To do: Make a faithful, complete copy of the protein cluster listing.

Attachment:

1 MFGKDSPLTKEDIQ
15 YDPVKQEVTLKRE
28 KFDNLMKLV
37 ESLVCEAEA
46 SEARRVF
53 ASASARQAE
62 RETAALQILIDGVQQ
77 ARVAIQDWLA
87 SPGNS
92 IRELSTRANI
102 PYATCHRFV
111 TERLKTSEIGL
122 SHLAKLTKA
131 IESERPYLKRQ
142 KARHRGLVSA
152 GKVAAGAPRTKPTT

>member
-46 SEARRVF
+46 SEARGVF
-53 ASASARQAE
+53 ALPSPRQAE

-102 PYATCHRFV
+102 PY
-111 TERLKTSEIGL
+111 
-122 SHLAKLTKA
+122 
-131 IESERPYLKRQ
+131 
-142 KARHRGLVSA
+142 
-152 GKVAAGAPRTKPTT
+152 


1 MFGKDSPLTKEDIQ
15 YDPVKQEVTLKRE
28 KFDNLMKLV
37 ESLVCEAEA
46 SEARRVF
53 ASASARQAE
62 RETAALQILIDGVQQ
77 ARVAIQDWLA
87 SPGNS
92 IRELSTRANI
102 PYATCHRFV
111 TERLKTSEIGL
122 SHLAKLTKA
131 IESERPYLKRQ
142 KARHRGLVSA
152 GKVAAGAPRTKPTT

>member
-46 SEARRVF
+46 SEARGVF
-53 ASASARQAE
+53 ALPSPRQAE

-102 PYATCHRFV
+102 PY
-111 TERLKTSEIGL
+111 
-122 SHLAKLTKA
+122 
-131 IESERPYLKRQ
+131 
-142 KARHRGLVSA
+142 
-152 GKVAAGAPRTKPTT
+152 